According to a 2014 census report, 40.3 million Americans were age 65 or over, making up 13 percent of the country’s population. That’s 12 times the number at the turn of the 20th century, and it shows little sign of slowing down as the Baby Boomers grow older. In fact, the same report estimates that by 2050 America’s senior population will comprise nearly 21 percent of the United States. More so, the report found that in 2010 seniors were paying three times more on personal health care in a year than a non-senior. On average, they spent just under $18,500 on their own health care that year.
That’s why I am proud to donate my time to Selfhelp.
Selfhelp is an organization based in New York City that began in 1936 to aid the victims of the Nazi regime. The organization began as a way to build homes, provide clothing and offer support to survivors resettling in the United States. Today, now celebrating its 80th year of service, Selfhelp continues to offer support to nearly 5,200 Holocaust survivors each year.
Additionally, Selfhelp evolved over the decades to meet the needs of individuals and families that weren’t affected by the Holocaust as well. Today, Selfhelp is proud to support 20,000 people in need. Though mostly elderly and in New York, Selfhelp also offers aid to low income families in areas like Baltimore and San Diego as well. Regardless the background, age or need, Selfhelp’s ethos remain the same: to provide each person with everything they need to live on their own with the dignity and pride everyone deserves.
To make that possible, Selfhelp is ran by caring, invested individuals like CEO Stuart Kaplan, Vice President Lois Deutsch and a team of dedicated employees and volunteers. Through their leadership, Selfhelp brings services into the home. These services run the gamut of elder care needs. From providing clothing as well as health and home care services to balancing checkbooks, Selfhelp strives to ensure that the elderly can live on their own as long as they live. This is a prime principle of the organization for several reasons, including the mental strain being in a confined space can do to a person that lived through the Holocaust.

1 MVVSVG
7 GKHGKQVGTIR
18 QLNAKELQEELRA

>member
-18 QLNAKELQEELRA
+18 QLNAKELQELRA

“We’re going through a very complex time in health care with the advent of long-term managed care, new conglomerations with hospitals and community organizations,” explains Deutsch. “Things are rapidly changing.” And that’s exactly why Selfhelp continues to operate. That’s because their team understands that even the wisest person can be completely overwhelmed if they aren’t versed in elder care needs.
“What the state and nation should do is provide services that allow our growing population of seniors to live independently in the community and the home,” explains Stuart Kaplan. Another point Kaplan and Deutsch made was that there are an increasing array of seniors in the world. With people living longer, the needs of a 65 year-old senior can greatly vary from someone over 100 years-old. “There needs to be an investment in elder care,” Kaplan stated. Because of this need, Selfhelp developed a range of services to reach even a bed-restricted senior.
Cutting edge technology like household sensors grow to learn the habits of a senior to ensure they are doing well. If the system doesn’t register the senior moving from their bedroom at a certain hour or other daily routines, an alert will go out to notify proper responders. In other areas of need, Selfhelp understands the importance of interaction. That’s why their Senior Source technology transports seniors into classrooms and activities with skilled teachers and other seniors. By doing so, everyone is able to socialize and interact with like-minded friends–a vital need in personal mental health.
One event I am particularly fond of is Selfhelp’s weekly Coffee House events where the seniors can congregate, listen to music and have fun in a lively environment. By boosting spirits and providing community, the elderly are reminded they are far from forgotten and certainly loved. It’s truly heartwarming to see everyone in such high spirits each week.
With locations on four boroughs and Long Island, Selfhelp is proud to have 26 sites with offices helping Holocaust survivors, the elderly and others in need. Those looking to get involved in Selfhelp are encouraged to visit one of their locations, or they can attend an event for first-hand experience. If you would like to learn more about Selfhelp and its services, please contact Lois Deutsch or call (212) 971-7621.